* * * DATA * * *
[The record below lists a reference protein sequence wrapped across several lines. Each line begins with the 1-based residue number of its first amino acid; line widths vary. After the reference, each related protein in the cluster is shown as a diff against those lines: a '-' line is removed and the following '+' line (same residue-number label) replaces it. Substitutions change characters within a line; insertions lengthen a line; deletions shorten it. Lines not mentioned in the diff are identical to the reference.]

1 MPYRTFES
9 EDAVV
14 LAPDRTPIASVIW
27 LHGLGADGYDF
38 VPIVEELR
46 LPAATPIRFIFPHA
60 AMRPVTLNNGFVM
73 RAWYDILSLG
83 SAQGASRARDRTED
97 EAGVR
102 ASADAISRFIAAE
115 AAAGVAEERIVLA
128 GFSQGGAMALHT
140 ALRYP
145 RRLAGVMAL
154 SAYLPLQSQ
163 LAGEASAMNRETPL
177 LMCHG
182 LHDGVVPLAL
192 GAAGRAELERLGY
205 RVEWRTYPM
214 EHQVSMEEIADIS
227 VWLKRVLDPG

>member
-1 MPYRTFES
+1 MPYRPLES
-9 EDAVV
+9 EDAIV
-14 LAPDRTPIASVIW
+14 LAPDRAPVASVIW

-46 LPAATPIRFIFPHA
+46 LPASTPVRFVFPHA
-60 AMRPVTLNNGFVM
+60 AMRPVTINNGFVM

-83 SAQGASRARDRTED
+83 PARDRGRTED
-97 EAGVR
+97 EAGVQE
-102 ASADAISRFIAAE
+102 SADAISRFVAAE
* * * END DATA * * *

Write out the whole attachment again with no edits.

[The record below lists a reference protein sequence wrapped across several lines. Each line begins with the 1-based residue number of its first amino acid; line widths vary. After the reference, each related protein in the cluster is shown as a diff against those lines: a '-' line is removed and the following '+' line (same residue-number label) replaces it. Substitutions change characters within a line; insertions lengthen a line; deletions shorten it. Lines not mentioned in the diff are identical to the reference.]

1 MPYRTFES
9 EDAVV
14 LAPDRTPIASVIW
27 LHGLGADGYDF
38 VPIVEELR
46 LPAATPIRFIFPHA
60 AMRPVTLNNGFVM
73 RAWYDILSLG
83 SAQGASRARDRTED
97 EAGVR
102 ASADAISRFIAAE
115 AAAGVAEERIVLA
128 GFSQGGAMALHT
140 ALRYP
145 RRLAGVMAL
154 SAYLPLQSQ
163 LAGEASAMNRETPL
177 LMCHG
182 LHDGVVPLAL
192 GAAGRAELERLGY
205 RVEWRTYPM
214 EHQVSMEEIADIS
227 VWLKRVLDPG

>member
-1 MPYRTFES
+1 MPYRPLES
-9 EDAVV
+9 EDAIV
-14 LAPDRTPIASVIW
+14 LAPDRAPVASVIW

-46 LPAATPIRFIFPHA
+46 LPASTPVRFVFPHA
-60 AMRPVTLNNGFVM
+60 AMRPVTINNGFVM

-83 SAQGASRARDRTED
+83 PARDRGRTED
-97 EAGVR
+97 EAGVQE
-102 ASADAISRFIAAE
+102 SADAISRFVAAE